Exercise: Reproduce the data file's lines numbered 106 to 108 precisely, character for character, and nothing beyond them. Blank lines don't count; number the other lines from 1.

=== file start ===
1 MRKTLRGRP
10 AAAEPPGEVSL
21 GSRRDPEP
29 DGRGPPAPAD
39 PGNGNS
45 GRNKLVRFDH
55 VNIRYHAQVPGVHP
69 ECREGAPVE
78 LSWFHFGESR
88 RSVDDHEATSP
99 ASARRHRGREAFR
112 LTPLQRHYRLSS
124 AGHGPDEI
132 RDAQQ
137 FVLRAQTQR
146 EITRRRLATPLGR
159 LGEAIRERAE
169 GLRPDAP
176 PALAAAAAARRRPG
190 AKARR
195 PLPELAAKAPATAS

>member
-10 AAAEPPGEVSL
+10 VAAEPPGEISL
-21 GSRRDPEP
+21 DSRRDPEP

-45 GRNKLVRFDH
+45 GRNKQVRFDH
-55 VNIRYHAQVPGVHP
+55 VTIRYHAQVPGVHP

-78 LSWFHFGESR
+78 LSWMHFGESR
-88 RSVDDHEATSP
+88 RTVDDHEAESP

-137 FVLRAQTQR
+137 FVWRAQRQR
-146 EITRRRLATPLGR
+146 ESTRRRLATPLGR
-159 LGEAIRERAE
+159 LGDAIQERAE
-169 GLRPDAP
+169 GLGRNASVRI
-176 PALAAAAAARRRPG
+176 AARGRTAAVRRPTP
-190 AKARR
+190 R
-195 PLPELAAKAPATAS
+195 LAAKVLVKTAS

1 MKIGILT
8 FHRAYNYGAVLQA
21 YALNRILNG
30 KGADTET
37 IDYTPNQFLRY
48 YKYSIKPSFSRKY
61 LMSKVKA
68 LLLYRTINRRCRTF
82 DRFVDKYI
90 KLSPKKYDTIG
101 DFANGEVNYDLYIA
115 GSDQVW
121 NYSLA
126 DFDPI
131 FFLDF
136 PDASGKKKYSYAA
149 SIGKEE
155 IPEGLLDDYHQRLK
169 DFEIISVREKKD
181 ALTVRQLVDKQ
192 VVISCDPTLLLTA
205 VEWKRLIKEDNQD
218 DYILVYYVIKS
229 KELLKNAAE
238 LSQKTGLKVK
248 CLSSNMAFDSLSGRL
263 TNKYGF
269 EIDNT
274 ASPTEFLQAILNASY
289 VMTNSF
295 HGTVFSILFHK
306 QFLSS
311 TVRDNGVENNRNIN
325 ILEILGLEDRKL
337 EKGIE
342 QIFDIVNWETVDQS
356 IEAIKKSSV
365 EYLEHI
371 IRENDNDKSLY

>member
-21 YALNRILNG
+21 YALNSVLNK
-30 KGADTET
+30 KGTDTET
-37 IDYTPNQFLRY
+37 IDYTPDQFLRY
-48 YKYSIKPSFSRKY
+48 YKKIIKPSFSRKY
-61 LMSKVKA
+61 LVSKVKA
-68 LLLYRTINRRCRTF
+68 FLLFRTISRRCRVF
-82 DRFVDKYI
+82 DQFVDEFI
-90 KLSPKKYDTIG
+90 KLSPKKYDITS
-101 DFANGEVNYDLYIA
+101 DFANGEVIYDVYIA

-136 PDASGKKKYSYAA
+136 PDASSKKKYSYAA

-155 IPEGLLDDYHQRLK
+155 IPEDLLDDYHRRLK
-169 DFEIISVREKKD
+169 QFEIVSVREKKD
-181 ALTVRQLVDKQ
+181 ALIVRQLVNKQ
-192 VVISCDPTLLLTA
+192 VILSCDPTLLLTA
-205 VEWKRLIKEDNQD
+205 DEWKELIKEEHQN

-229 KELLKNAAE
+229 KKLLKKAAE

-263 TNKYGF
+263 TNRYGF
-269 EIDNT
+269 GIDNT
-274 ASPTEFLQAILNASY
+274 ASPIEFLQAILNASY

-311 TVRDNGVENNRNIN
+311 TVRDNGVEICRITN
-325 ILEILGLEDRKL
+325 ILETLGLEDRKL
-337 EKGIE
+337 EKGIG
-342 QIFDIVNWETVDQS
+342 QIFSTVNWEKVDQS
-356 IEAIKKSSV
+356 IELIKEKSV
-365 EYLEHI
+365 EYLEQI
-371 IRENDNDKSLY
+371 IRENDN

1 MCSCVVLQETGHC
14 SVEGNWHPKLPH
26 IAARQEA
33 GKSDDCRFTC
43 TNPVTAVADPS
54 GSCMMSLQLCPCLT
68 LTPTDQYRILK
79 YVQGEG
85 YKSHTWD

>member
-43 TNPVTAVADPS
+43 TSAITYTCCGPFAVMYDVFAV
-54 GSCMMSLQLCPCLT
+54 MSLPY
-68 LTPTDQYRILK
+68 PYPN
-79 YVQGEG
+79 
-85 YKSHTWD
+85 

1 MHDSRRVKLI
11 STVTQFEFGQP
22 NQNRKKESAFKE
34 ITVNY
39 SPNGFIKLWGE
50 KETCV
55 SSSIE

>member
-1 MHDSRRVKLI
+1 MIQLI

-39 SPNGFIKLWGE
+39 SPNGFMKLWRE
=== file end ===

+101 DFANGEVIYDVYIA

-136 PDASGKKKYSYAA
+136 PDASSKKKYSYAA